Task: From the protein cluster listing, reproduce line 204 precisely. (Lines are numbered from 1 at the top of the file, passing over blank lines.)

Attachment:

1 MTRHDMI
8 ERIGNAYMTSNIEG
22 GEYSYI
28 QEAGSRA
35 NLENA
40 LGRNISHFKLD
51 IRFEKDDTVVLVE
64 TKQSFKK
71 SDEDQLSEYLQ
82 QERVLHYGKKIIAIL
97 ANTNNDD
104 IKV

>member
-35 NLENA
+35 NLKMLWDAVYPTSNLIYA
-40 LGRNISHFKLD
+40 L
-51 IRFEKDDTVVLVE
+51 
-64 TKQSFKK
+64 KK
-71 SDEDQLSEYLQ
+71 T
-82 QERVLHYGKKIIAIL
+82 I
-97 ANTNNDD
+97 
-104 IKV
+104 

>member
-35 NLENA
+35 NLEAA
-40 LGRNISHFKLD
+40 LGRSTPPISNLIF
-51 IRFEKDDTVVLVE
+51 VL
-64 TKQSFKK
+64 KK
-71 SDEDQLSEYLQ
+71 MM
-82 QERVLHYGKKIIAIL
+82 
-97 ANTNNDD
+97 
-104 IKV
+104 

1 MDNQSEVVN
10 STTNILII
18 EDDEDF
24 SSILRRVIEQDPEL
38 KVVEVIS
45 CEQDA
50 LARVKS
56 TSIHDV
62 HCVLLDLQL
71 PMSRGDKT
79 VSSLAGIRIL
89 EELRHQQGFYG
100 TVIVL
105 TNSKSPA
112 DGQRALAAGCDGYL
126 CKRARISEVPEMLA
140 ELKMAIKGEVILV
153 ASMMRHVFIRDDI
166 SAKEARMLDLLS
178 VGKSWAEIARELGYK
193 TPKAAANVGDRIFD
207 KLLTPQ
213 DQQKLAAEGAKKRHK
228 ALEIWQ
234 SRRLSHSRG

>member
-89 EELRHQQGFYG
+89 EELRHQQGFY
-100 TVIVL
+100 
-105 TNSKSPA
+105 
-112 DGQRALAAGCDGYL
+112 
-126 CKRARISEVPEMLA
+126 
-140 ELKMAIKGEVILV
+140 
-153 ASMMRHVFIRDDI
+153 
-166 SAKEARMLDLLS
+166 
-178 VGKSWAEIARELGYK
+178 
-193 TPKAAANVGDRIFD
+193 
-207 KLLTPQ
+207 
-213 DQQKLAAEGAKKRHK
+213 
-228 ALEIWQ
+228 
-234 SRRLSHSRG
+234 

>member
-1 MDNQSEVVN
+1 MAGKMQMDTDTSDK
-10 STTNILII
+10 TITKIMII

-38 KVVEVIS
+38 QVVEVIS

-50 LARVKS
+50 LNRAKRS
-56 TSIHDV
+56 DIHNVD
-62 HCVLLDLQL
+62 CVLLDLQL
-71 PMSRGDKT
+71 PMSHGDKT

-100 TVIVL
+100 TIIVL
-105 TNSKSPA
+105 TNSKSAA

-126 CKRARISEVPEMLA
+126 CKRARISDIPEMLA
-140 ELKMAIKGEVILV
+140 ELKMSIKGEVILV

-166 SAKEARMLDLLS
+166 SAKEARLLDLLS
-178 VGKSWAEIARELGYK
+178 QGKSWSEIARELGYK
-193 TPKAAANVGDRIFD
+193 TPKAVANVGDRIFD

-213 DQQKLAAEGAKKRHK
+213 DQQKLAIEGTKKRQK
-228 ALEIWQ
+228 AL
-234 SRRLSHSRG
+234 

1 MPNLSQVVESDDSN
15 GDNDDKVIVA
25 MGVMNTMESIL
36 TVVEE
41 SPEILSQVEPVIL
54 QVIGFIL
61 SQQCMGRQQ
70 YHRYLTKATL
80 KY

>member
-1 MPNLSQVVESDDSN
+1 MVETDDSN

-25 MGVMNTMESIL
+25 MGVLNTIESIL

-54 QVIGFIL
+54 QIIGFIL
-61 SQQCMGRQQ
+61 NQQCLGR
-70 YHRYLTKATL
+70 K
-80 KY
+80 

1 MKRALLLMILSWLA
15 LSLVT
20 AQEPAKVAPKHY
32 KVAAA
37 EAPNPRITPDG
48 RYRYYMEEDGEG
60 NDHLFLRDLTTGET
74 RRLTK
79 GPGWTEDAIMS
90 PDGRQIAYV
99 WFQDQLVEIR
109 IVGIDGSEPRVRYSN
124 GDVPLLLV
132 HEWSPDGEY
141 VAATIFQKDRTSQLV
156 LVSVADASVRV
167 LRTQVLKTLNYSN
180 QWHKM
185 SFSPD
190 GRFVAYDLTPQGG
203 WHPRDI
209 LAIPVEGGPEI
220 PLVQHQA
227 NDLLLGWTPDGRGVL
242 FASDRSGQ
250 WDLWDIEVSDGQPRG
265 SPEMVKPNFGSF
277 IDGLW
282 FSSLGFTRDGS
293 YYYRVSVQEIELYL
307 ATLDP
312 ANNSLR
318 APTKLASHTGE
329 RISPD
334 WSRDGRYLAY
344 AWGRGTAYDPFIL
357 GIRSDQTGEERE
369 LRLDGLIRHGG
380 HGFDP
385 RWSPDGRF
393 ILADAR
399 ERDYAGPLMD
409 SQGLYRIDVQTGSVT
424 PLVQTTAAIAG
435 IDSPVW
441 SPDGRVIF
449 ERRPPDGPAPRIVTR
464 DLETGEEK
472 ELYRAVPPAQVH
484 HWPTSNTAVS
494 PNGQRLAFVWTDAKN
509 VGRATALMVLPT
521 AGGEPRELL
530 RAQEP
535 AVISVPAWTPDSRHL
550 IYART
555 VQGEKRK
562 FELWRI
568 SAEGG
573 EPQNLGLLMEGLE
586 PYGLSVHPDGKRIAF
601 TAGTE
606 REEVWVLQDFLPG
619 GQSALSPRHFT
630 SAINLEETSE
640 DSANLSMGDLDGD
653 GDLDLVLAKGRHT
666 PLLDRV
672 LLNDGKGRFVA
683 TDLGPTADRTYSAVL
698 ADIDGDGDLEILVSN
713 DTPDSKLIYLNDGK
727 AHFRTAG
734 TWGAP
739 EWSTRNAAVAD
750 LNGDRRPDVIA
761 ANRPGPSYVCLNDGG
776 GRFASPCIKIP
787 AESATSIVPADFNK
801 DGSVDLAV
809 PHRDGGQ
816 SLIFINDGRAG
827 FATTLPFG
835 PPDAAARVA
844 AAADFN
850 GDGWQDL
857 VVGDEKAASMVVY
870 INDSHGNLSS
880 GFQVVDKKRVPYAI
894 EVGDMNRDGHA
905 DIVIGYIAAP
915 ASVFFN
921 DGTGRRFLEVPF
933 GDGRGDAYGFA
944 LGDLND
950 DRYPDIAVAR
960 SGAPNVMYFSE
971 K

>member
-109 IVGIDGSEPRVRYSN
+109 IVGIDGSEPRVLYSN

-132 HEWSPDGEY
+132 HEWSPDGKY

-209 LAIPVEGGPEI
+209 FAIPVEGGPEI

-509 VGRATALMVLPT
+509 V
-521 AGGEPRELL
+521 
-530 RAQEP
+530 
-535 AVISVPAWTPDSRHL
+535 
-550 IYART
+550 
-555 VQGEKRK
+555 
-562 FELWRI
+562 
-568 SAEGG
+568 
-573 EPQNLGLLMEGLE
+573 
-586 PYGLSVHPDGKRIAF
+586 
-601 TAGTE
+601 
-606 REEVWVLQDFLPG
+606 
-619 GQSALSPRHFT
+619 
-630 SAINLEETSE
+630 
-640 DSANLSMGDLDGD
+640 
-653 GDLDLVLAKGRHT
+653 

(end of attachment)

449 ERRPPDGPAPRIVTR